Injury Fact Sheet: Hallux Rigidus

By on November 13, 2012


Hallux Rigidus is a condition in which the first metatarsophalengeal (MTP) joint has little or no range of motion in dorsiflexion. Hallux rigidus may be a secondary condition as a result of MTP degenerative arthritis, cartilage wear, abnormal or malaligned joint mechanics, or osteophyte formation (commonly referred to as a bone spur). Symptoms can include joint pain, inflammation, and pain during movement.


Hallux rigidus can potentially impair the ability to dance, but there is currently no available research on treatments that might restore the full range of motion required in dance. Depending on the degree of impairment, physical therapy and joint injections may provide some relief and improved range of motion, and more serious cases may require surgery.

Of Note:

Because of the limited range of motion, a dancer with hallux rigidus is not able to fully rise to demi-pointe. To give the aesthetic that he/she is, the dancer will sometimes shift the weight over the lesser toes, “sickling” the foot. This compensatory mechanism increases the risk for a lateral ankle sprain or fifth metatarsal fracture.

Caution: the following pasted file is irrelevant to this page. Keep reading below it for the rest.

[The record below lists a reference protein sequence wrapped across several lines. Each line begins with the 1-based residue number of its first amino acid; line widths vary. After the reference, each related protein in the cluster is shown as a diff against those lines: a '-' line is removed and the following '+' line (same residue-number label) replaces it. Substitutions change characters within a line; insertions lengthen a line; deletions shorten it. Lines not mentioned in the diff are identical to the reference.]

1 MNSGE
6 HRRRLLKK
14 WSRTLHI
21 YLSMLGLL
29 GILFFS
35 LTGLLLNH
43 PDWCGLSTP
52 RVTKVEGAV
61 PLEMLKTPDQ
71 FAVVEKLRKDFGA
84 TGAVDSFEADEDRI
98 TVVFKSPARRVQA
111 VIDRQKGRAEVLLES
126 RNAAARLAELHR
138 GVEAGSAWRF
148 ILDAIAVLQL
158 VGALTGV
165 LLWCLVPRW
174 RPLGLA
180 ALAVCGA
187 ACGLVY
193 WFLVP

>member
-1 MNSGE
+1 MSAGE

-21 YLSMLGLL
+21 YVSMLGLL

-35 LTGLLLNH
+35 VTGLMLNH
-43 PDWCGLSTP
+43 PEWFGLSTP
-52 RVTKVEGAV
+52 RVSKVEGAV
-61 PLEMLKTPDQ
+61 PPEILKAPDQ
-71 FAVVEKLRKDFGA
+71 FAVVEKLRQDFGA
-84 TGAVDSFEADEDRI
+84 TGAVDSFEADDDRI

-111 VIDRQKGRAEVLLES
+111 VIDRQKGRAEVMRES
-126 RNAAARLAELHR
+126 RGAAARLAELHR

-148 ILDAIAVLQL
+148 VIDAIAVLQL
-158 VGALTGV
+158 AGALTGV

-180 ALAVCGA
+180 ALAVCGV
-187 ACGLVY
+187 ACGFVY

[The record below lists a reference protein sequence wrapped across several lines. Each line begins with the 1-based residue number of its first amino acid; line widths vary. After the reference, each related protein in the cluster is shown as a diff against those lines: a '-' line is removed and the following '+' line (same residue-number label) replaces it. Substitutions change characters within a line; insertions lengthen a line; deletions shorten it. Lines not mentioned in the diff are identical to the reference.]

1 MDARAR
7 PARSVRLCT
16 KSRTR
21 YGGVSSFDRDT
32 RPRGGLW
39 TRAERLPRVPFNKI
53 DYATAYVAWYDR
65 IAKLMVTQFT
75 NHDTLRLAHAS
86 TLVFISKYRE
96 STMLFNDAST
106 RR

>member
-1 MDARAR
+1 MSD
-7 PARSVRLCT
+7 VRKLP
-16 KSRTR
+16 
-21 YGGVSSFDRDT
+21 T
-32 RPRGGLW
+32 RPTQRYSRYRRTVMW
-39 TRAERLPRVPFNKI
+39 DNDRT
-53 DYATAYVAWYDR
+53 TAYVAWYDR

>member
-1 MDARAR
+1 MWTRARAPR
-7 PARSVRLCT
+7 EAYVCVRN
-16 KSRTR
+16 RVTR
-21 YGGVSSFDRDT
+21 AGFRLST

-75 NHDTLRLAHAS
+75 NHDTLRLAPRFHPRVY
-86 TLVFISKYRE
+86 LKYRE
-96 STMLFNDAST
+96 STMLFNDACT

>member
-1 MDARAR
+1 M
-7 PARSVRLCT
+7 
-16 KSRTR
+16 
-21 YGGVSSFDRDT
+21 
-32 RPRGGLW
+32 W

** Note: Fact sheets are compiled from peer-reviewed resources, and is intended for reference only.  For a complete list of references, click here.  In the event of an injury, seek advice from a licensed health professional.  The original content of this site is protected by copyright and may be shared, but not be republished without permission.  For full disclaimers and disclosures, visit our policies.


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